Livermore soccer coach accused of molesting child found not guilty

A 28-year old Livermore youth soccer coach accused of molesting a child was found not guilty by a jury on Thursday.

He and his attorney are speaking out about the case and the need for better investigations into molestation accusations.

Jesse Schlicker says he's relieved that he can now move forward, but acknowledges his life will never be the same.

The former soccer coach tells KTVU he loves playing music, including drums. He's getting his rhythm back after a dark year and a half, dealing with an accusation by a 10-year-old girl that he molested her.

"It's been an incredible weight lifted off my shoulder after a so much time," said Schlicker.

He hopes to pursue a master's degree in audio engineering now that the verdict is in regarding the student he coached in soccer.

Still, he says the ordeal will never be completely over.

"The stigma is a really big concern of mine and it still is. It forever will be," said Schlicker.

He says he took a coaching job at Carbernet Indoor Sports after graduating from college as a way to make some money while looking for work in audio engineering.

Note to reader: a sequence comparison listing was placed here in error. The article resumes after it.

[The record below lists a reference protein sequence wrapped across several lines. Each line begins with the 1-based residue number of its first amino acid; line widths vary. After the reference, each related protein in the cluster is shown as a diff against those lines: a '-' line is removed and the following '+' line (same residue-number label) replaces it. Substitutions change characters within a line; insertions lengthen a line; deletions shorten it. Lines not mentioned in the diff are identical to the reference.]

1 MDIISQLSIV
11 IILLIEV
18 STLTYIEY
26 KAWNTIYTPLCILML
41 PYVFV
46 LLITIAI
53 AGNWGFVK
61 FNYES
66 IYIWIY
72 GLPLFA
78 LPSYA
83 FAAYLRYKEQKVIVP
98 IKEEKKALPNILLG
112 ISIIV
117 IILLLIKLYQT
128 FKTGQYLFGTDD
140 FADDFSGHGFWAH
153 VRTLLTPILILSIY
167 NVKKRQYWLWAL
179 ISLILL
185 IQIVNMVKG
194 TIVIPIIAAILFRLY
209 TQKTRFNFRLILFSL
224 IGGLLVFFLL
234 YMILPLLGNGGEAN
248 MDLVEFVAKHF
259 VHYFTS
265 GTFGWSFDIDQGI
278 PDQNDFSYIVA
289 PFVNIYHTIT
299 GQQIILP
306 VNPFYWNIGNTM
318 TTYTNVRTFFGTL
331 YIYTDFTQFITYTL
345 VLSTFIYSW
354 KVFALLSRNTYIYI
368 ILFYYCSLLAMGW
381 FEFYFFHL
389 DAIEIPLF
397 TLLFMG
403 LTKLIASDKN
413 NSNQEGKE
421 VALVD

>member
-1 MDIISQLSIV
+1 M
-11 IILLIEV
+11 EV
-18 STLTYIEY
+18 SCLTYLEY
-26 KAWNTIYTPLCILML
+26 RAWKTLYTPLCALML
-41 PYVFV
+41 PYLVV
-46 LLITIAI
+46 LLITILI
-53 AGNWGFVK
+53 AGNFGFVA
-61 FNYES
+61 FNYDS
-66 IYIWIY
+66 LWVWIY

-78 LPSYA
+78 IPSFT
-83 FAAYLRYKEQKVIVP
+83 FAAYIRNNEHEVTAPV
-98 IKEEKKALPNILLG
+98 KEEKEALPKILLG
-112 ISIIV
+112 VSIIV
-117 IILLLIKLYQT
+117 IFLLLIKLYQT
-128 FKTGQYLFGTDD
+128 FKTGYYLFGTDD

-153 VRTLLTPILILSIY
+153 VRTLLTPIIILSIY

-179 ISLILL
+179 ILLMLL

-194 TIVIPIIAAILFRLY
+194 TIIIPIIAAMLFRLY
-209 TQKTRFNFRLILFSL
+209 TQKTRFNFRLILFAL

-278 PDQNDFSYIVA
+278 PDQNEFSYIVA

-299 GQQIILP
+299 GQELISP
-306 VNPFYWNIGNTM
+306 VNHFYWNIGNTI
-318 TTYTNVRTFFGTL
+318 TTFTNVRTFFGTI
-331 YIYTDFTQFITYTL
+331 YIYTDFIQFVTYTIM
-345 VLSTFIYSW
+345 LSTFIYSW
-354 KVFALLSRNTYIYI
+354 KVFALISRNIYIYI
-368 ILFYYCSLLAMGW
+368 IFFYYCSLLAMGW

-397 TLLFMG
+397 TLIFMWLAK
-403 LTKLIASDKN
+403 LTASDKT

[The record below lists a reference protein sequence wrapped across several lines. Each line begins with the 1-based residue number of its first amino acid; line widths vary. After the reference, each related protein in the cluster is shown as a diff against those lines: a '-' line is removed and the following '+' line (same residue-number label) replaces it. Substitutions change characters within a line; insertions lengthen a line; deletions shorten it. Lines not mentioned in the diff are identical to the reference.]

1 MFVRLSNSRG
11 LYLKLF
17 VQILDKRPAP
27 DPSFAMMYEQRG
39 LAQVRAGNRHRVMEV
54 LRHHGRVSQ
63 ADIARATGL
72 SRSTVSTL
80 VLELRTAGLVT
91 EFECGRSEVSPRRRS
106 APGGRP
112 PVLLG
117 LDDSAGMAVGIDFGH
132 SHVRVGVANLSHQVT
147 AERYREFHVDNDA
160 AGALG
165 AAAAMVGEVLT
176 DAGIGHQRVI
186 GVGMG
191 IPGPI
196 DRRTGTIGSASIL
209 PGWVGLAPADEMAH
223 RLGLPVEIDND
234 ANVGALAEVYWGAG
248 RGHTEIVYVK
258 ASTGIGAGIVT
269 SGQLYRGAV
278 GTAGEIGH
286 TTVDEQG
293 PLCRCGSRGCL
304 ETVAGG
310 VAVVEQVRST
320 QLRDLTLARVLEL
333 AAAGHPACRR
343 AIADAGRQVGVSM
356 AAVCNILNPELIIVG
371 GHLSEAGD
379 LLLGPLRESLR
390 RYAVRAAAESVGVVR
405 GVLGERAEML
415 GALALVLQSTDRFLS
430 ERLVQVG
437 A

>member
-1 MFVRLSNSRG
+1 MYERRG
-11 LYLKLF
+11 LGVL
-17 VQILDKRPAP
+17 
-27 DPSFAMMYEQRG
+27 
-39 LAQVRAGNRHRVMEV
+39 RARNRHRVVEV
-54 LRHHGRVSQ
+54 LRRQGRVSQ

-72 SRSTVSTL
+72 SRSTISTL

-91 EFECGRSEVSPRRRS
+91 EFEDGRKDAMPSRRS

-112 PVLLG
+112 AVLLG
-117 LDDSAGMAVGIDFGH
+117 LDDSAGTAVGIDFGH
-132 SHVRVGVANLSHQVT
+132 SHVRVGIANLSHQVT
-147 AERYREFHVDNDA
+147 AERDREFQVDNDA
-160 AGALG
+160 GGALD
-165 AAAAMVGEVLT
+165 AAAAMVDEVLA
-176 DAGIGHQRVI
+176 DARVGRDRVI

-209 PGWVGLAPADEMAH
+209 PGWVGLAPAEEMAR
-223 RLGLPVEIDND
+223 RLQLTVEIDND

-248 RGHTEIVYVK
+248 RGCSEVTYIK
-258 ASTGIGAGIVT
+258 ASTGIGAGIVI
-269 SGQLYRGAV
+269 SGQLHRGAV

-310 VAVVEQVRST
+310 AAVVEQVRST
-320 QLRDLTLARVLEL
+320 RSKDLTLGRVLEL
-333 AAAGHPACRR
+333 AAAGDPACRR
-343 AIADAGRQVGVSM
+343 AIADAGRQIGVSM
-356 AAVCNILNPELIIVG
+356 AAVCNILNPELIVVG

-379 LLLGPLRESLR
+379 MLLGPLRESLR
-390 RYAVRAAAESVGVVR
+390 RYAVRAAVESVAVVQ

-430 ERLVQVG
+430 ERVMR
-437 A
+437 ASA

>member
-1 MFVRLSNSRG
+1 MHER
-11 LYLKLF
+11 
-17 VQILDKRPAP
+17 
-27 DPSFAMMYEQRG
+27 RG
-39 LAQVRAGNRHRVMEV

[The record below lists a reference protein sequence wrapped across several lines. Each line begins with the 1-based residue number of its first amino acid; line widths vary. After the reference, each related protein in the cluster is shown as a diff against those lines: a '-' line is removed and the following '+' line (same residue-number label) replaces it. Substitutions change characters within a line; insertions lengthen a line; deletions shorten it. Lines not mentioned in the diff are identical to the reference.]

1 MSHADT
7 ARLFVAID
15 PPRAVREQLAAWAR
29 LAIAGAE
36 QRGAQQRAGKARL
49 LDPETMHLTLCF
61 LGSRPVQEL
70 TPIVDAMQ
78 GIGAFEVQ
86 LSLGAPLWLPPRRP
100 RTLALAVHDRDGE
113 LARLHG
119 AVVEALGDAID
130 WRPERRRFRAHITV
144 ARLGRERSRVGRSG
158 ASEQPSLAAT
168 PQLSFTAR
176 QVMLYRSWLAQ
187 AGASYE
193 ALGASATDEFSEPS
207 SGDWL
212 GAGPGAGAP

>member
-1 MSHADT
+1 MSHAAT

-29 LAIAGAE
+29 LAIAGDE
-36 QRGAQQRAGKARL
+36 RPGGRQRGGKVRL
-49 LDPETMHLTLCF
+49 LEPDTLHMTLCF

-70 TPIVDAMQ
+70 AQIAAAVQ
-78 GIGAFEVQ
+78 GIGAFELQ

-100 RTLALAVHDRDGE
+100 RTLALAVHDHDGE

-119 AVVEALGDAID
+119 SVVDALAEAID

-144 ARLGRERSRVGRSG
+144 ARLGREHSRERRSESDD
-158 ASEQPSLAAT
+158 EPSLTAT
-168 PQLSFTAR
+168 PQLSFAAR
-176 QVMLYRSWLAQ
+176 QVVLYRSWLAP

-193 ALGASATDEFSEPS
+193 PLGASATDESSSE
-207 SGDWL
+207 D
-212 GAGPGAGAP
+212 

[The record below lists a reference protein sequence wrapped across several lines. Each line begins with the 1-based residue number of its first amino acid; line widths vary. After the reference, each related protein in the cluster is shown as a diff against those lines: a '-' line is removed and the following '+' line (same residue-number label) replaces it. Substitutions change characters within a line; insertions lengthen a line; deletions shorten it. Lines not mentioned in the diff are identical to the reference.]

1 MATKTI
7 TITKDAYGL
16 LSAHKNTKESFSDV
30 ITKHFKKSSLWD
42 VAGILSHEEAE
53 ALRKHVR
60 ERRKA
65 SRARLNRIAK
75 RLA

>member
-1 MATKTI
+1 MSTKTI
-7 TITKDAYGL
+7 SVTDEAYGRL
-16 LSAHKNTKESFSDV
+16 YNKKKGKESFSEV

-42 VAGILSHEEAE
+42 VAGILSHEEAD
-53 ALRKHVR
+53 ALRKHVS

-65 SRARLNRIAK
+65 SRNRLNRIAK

But on July 22, 2014 in the lunchroom area of the mezzanine, Schlicker's accuser said he touched her inappropriately.

The coach was arrested that night.

Schlicker says the student's motive may have been to get out of playing soccer.

"She was not clicking with kids. She was being teased out on the soccer field and off the soccer field where it hurts even deeper," said Schlicker.

The jury deliberated for an hour and a half before finding Schlicker not guilty.

"I have no idea how it got to the point where a trial was needed to be found not guilty," said Schlicker.

"There has been a real problem with the quality of investigations in the area of child molestations and this is one of the worst examples I've seen," said Patrick Clancy, Schlicher's attorney.

Clancy says this case was investigated by an inexperienced detective who lacked the proper training.

"There were 21 witnesses within a few feet of where this allegedly occurred and the detective interviewed none of them," said Clancy.

The Alameda County District Attorney's Office said in a written statement in part, "This office is dedicated to ensuring the rights and safety of child crime victims.”

“This past year has shown I can still make friends. I can still work," said Schlicker.

The former soccer coach was out on bail and worked at a restaurant while awaiting trial.

Now he’s optimistic. “My life is starting today." Schlicker says the unwavering support of family and friends has kept him strong.

He has no plans to ever coach kids again.